Even if we are convinced that we have free will, still it does not mean that we are entirely free. Sartre appears to believe that every individual is absolutely free to create himself by creating his history and choosing his future.
3. The paradox of “being condemned to be free”
Our three-pound brain stumbles on Sartre’s elegant assertion that is “man is condemned to be free.” Our brain will wonder: “How can I have free will? Did I decide that I will have free will with my free will? Or am I condemned (in other words, determined) to have free will without ‘my’ free will? If I did not create myself, and if there is no the Master Paradox Solver Creator, then, I could not possibly have chosen whether to have free will or not having it. If I am born with free will, then, can I reject this forcibly imposed freedom by my free will? If I can’t, then I don’t have free will in absolute sense. If I can then every moment I insist in rejecting to have free will I will be using my free will. Therefore, I don’t think I have free will at all, because I am condemned to be free as long as I live.”
4. Existence without essence?!
“Existence precedes essence” means that the original seed of existence does not have any essence. How can it be? We assume that Sartre is using the conventional language. Essence means “the true nature or constitution of anything, as opposed to what is accidental, phenomenal, illusory, etc.” If a newborn human baby does not have any essence then it is no different from a newborn monkey or snake or frog. If it is different than the new born must have an essence that will lead him/her to invent the probable combination of his/her future stages. Why a toad “is condemned every moment to invent” frog, but not man? Similarly, why a baby is condemned every moment to invent man, but not frog?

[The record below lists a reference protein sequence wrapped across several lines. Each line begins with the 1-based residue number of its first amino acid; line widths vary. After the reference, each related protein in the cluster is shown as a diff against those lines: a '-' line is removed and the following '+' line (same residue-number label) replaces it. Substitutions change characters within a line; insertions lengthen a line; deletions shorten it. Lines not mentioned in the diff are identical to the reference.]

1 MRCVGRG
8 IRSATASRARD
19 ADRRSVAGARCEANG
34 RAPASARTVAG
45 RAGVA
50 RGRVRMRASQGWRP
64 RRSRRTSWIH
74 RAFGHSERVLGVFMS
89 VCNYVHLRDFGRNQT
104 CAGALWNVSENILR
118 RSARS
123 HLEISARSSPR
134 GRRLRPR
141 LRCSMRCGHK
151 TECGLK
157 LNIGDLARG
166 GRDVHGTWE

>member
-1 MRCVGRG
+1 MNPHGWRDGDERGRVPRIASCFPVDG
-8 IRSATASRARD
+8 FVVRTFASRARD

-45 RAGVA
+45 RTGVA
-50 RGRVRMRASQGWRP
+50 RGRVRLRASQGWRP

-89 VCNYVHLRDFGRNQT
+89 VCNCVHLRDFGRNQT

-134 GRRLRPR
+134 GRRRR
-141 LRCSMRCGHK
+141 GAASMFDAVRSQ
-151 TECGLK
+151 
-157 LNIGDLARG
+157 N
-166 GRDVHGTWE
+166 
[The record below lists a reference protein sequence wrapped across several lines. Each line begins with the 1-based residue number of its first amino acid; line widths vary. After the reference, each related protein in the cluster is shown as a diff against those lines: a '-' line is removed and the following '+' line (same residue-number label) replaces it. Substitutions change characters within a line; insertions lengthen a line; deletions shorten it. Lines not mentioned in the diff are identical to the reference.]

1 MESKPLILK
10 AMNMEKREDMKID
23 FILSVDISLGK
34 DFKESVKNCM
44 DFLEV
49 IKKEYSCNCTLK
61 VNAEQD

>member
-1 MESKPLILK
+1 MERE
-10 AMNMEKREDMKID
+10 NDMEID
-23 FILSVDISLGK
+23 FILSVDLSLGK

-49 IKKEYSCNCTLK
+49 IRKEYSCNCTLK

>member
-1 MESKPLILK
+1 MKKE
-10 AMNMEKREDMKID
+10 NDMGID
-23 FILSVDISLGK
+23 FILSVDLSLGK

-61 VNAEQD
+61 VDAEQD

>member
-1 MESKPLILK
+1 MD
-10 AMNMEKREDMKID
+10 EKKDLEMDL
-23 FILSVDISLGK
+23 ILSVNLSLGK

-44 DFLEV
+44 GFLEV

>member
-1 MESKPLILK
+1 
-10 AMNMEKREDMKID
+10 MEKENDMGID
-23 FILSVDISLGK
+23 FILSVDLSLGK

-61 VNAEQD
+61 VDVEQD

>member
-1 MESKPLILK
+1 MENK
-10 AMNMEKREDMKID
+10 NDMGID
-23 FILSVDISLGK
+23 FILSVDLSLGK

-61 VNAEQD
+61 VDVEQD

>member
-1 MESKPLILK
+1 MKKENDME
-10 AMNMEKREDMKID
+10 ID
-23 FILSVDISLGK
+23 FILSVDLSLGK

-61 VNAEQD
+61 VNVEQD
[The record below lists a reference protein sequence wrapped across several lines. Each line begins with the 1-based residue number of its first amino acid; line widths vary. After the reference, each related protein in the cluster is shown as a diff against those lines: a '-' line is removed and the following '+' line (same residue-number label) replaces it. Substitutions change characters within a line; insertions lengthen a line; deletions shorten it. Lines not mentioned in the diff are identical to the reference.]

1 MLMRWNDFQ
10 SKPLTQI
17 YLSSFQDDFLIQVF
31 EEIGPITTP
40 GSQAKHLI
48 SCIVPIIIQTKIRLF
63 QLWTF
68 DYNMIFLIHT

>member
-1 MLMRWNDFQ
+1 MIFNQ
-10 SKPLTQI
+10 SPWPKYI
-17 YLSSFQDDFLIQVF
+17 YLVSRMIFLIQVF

Atheistic Existentialists should provide answer for another simple question. How can a being without any essence will be able to invent his/her future? Isn’t “to be able to invent certain things” is a great essence by itself? Furthermore, when does a “man” start inventing his/her future freely? In the first month, or first year, or teenage years, or later?
5. Genetic, social, economic, environmental conditions limit freedom
The above and similar questions suggest that, “Nothing can come out of nothing.” An “existence” deprived of essence is equal to non-existence. Sartre could not have possibly become “Sartre the philosopher” if he was born as a retarded child.
He could not have probably become the same man if he was born in Rwanda as the ninth son of illiterate parents struggling for survival. Why western men have more freedom to get patents for more than the 90% of all inventions?
6. The source of moral values
Nowhere is it written that the Good exists, that we must be honest, that we must not lie; because the fact is we are on a plane where there are only men. Dostoyevsky said, “If God didn’t exist, everything would be possible.” That is the very starting point of existentialism. Indeed, everything is permissible if God does not exist, and as a result man is forlorn, because neither within him nor without does he find anything to cling to. He can’t start making excuses for himself (330).
I don’t agree with Sartre’s reasoning that if God does not exist there cannot be a priori values to abide by. I believe that there are certain a priori or universal values that transcends individual’s wishes and free will.
When he says “We are alone” does he mean as individuals, or as communities? It appears that he believes that the source of values is individuals and the average of the sum creates the values of mankind. Therefore, he claims that each of us contributes to the shape of mankind: “Therefore, I am responsible for myself and for everyone else. I am creating a certain image of man of my own choosing. In choosing myself, I choose man” (328).
But, the reality is the other way around. Moral values are not made up by individuals and their moral values do not create human values by jumbling and mixing with each other. Powerful individuals can create autocratic laws which I consider them to be different from the notion of “moral values.” Certain value, whether they are articulated by individuals such as secular philosophers and democratic rule makers, or are demanded by human societies, basically comes from one thing: human interaction and cooperation.